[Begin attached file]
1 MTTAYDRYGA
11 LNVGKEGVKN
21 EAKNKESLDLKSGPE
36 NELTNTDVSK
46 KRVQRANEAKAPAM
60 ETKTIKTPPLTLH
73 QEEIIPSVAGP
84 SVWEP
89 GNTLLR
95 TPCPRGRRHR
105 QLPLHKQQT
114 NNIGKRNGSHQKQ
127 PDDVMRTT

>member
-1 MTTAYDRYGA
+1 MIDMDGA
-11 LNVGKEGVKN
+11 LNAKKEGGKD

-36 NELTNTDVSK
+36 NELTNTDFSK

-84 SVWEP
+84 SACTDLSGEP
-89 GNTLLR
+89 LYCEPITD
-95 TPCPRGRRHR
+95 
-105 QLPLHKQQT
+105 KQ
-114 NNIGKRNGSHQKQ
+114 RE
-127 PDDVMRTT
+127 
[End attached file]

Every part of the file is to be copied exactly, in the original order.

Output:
1 MTTAYDRYGA
11 LNVGKEGVKN
21 EAKNKESLDLKSGPE
36 NELTNTDVSK
46 KRVQRANEAKAPAM
60 ETKTIKTPPLTLH
73 QEEIIPSVAGP
84 SVWEP
89 GNTLLR
95 TPCPRGRRHR
105 QLPLHKQQT
114 NNIGKRNGSHQKQ
127 PDDVMRTT

>member
-1 MTTAYDRYGA
+1 MIDMDGA
-11 LNVGKEGVKN
+11 LNAKKEGGKD

-36 NELTNTDVSK
+36 NELTNTDFSK

-84 SVWEP
+84 SACTDLSGEP
-89 GNTLLR
+89 LYCEPITD
-95 TPCPRGRRHR
+95 
-105 QLPLHKQQT
+105 KQ
-114 NNIGKRNGSHQKQ
+114 RE
-127 PDDVMRTT
+127 